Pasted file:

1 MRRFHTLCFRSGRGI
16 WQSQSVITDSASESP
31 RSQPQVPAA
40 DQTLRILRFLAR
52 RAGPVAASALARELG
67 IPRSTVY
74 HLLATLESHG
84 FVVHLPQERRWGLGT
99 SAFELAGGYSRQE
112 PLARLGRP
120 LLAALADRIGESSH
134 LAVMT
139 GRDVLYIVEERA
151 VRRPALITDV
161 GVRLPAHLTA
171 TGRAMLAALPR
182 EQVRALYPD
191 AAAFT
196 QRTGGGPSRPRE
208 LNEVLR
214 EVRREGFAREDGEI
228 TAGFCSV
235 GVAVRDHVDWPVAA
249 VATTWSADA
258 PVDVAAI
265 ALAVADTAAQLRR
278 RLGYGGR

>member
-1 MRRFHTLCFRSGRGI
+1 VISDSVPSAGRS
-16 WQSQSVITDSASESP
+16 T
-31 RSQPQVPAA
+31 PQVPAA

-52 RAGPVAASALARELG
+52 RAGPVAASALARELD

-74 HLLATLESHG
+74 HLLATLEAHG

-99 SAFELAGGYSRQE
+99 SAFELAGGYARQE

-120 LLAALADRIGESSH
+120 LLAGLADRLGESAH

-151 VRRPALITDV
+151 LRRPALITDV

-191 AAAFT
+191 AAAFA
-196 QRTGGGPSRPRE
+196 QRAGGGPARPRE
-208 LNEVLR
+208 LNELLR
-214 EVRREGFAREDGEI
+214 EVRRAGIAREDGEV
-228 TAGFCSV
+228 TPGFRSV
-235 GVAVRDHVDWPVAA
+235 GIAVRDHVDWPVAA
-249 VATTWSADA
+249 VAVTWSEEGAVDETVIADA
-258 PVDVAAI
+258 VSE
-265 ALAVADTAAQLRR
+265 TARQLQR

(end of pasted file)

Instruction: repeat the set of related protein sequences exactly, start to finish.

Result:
1 MRRFHTLCFRSGRGI
16 WQSQSVITDSASESP
31 RSQPQVPAA
40 DQTLRILRFLAR
52 RAGPVAASALARELG
67 IPRSTVY
74 HLLATLESHG
84 FVVHLPQERRWGLGT
99 SAFELAGGYSRQE
112 PLARLGRP
120 LLAALADRIGESSH
134 LAVMT
139 GRDVLYIVEERA
151 VRRPALITDV
161 GVRLPAHLTA
171 TGRAMLAALPR
182 EQVRALYPD
191 AAAFT
196 QRTGGGPSRPRE
208 LNEVLR
214 EVRREGFAREDGEI
228 TAGFCSV
235 GVAVRDHVDWPVAA
249 VATTWSADA
258 PVDVAAI
265 ALAVADTAAQLRR
278 RLGYGGR

>member
-1 MRRFHTLCFRSGRGI
+1 VISDSVPSAGRS
-16 WQSQSVITDSASESP
+16 T
-31 RSQPQVPAA
+31 PQVPAA

-52 RAGPVAASALARELG
+52 RAGPVAASALARELD

-74 HLLATLESHG
+74 HLLATLEAHG

-99 SAFELAGGYSRQE
+99 SAFELAGGYARQE

-120 LLAALADRIGESSH
+120 LLAGLADRLGESAH

-151 VRRPALITDV
+151 LRRPALITDV

-191 AAAFT
+191 AAAFA
-196 QRTGGGPSRPRE
+196 QRAGGGPARPRE
-208 LNEVLR
+208 LNELLR
-214 EVRREGFAREDGEI
+214 EVRRAGIAREDGEV
-228 TAGFCSV
+228 TPGFRSV
-235 GVAVRDHVDWPVAA
+235 GIAVRDHVDWPVAA
-249 VATTWSADA
+249 VAVTWSEEGAVDETVIADA
-258 PVDVAAI
+258 VSE
-265 ALAVADTAAQLRR
+265 TARQLQR